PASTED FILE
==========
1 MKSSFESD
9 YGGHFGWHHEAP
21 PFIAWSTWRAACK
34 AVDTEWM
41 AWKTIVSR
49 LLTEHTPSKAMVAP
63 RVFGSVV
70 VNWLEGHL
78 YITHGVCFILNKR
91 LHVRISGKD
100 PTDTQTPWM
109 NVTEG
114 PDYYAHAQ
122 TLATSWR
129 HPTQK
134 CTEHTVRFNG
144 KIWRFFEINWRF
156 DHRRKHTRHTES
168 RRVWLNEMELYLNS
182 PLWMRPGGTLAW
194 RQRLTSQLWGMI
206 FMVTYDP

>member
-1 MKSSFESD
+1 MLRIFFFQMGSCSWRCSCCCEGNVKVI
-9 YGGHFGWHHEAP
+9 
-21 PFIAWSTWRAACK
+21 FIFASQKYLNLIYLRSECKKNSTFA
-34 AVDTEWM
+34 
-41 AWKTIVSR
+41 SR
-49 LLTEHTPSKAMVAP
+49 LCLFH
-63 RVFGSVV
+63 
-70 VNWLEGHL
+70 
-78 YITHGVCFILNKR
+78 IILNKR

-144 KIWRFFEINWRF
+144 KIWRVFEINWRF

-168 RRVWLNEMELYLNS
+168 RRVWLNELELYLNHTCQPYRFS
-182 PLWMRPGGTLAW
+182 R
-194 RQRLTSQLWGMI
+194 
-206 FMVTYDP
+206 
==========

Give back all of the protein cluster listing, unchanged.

1 MKSSFESD
9 YGGHFGWHHEAP
21 PFIAWSTWRAACK
34 AVDTEWM
41 AWKTIVSR
49 LLTEHTPSKAMVAP
63 RVFGSVV
70 VNWLEGHL
78 YITHGVCFILNKR
91 LHVRISGKD
100 PTDTQTPWM
109 NVTEG
114 PDYYAHAQ
122 TLATSWR
129 HPTQK
134 CTEHTVRFNG
144 KIWRFFEINWRF
156 DHRRKHTRHTES
168 RRVWLNEMELYLNS
182 PLWMRPGGTLAW
194 RQRLTSQLWGMI
206 FMVTYDP

>member
-1 MKSSFESD
+1 MLRIFFFQMGSCSWRCSCCCEGNVKVI
-9 YGGHFGWHHEAP
+9 
-21 PFIAWSTWRAACK
+21 FIFASQKYLNLIYLRSECKKNSTFA
-34 AVDTEWM
+34 
-41 AWKTIVSR
+41 SR
-49 LLTEHTPSKAMVAP
+49 LCLFH
-63 RVFGSVV
+63 
-70 VNWLEGHL
+70 
-78 YITHGVCFILNKR
+78 IILNKR

-144 KIWRFFEINWRF
+144 KIWRVFEINWRF

-168 RRVWLNEMELYLNS
+168 RRVWLNELELYLNHTCQPYRFS
-182 PLWMRPGGTLAW
+182 R
-194 RQRLTSQLWGMI
+194 
-206 FMVTYDP
+206 